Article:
Labour hire and contractor pay parity

Like the mining sector in other states (and many other industries) labour hire and contractor arrangements are ubiquitous in WA. Another of the main changes in the platform, which appears designed to limit the attractiveness of labour hire companies and contractors, is to legislate that workers engaged through labour hire providers and contractors receive the “same pay and conditions” as those workers engaged directly by the principal.

While this lofty ideal is readily understandable at an abstract or theoretical level, and clearly makes for a compelling soundbite, there are serious questions about how such a system will operate in practice, and whether it is workable.

Principal among these is what the relevant ‘comparator’ will be. For example, if a ‘baseline’ EA, a common feature of WA’s mining sector, applies to the principal’s employees, will this provide the basis for comparison, even if the principal’s employees are ultimately paid over and above the EA (under common law contracts of employment)?

If it is instead based on actual salary paid to the principal’s employees, will this require an annual reconciliation to ensure parity? How will privacy issues be addressed, and will the principal be required to disclose the salary of its employees to its contractors even without the employees’ knowledge or consent? It is difficult to see how the objectives of the proposal could be met without such disclosure.

What about performance? Will this new regime allow principals, labour hire providers and other contractors to set and vary their employees’ pay based on performance, or will they all simply default to a ‘highest common denominator’ position irrespective of the manner in which they go about performing their work?

Finally, what happens if there truly is no comparator, such as where a principal has outsourced an entire site or function to contractors and labour hire providers? Will the new laws require these employees to be engaged on the pay and conditions applicable at other sites, or based on ‘industry standards’ (and, if so, who will determine what the industry standard is)?

There are many unanswered questions. Nevertheless, it is clear that giving effect to this part of the ALP Platform will potentially require very detailed and prescriptive regulation about how such a scheme will operate in practice, and who will be responsible for policing compliance and resolving disputes. Such regulation can only operate to restrict flexibility in a sector which, due to ever increasing global competition, needs more than ever to remain nimble and responsive.

Restrictions on the use of casual employees

The use of casuals in mining operations is an issue that has received significant air time in the past year or so, given the Skene v WorkPac decisions and the flurry of litigation (including class actions) that have been commenced and/or announced. The central issue is the characterisation of long-term casual employees.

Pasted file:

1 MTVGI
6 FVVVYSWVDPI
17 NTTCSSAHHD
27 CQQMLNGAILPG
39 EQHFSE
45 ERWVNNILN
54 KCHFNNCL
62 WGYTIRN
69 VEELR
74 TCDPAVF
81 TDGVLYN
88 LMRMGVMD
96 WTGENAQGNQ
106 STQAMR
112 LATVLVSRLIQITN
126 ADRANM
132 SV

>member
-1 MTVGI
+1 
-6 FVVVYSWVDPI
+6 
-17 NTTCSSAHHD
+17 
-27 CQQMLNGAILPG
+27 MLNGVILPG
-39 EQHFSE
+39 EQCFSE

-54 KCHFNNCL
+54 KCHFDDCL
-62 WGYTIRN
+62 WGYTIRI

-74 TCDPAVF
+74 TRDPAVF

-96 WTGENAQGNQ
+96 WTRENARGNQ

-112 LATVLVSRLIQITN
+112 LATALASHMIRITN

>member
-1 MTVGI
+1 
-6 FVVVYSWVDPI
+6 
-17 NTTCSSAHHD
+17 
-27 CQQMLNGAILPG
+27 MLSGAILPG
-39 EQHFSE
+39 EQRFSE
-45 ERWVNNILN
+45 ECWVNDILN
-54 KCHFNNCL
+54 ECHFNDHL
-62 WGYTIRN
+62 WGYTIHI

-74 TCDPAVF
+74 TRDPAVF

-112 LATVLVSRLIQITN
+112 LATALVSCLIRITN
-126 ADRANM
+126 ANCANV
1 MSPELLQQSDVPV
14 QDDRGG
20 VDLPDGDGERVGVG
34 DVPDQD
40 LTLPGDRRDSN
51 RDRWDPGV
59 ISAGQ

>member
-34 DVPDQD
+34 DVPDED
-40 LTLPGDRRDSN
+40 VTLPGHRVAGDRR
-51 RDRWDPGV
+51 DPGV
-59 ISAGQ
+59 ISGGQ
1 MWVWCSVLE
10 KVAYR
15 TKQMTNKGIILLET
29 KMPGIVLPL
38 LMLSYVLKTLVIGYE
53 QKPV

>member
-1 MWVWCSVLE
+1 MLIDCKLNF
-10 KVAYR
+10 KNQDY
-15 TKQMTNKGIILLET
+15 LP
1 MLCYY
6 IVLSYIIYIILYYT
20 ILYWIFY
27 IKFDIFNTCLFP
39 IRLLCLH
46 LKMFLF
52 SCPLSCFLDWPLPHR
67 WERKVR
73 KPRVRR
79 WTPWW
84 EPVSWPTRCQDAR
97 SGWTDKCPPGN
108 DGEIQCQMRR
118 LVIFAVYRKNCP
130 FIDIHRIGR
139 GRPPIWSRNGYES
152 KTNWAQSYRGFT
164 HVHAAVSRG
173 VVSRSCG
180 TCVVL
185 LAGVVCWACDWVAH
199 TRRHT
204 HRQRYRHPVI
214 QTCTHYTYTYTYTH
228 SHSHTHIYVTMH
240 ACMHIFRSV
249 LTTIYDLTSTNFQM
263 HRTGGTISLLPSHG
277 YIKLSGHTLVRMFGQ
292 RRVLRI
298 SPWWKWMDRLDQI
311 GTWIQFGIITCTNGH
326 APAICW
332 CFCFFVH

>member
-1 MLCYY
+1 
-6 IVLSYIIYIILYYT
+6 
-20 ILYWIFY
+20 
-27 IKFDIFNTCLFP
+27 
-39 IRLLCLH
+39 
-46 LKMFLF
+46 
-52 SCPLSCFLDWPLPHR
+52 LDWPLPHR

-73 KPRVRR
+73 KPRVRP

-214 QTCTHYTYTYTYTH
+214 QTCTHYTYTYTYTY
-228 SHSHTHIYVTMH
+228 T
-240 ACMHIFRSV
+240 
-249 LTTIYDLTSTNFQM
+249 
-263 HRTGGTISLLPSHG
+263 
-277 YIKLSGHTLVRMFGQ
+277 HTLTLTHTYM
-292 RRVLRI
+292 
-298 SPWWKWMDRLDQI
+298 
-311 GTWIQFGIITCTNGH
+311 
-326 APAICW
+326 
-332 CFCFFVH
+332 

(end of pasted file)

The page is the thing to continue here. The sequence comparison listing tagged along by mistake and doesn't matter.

The ALP has stated that it will set an ‘objective test’ for determining whether a worker is casual, and it has said that this test will prohibit long-term or permanent casuals. Further, while the Coalition government has introduced regulations designed to minimise the existing liabilities for employers as a result of the Skene decision, by allowing casual loadings paid to employees to ‘offset’ against any NES entitlements they are found to have, the ALP is likely to disallow this regulation, potentially resulting in a significant backpay liability for some employers.

The above changes are likely to disproportionately impact on labour hire providers and contractors (rather than principals), as these are the entities who overwhelmingly engage casual employees. Given the thin margins on which some of these businesses operate, one has to assume that these changes would represent a fundamental risk to their underlying business models, which appears to be an aim (at least indirectly) of the ALP’s proposed changes. The platform seems directed to minimising the numbers of workers engaged by labour hire providers and contractors, seemly because it is thought this will have the effect of driving up wages.

While an increase in wages may ultimately be the short-term effect of such changes, the longer term impacts are more difficult to identify.

Where to from here?

While any changes are likely to remain uncertain for some time yet, we will hopefully start to see some further flesh put on the bones of these policies during the election campaign.

For mining companies, carefully monitoring policies as they are developed, including after the election, will be critical. This will not only allow businesses to understand and prepare for their impact, but will allow them to participate fully in the consultation process foreshadowed by the ALP.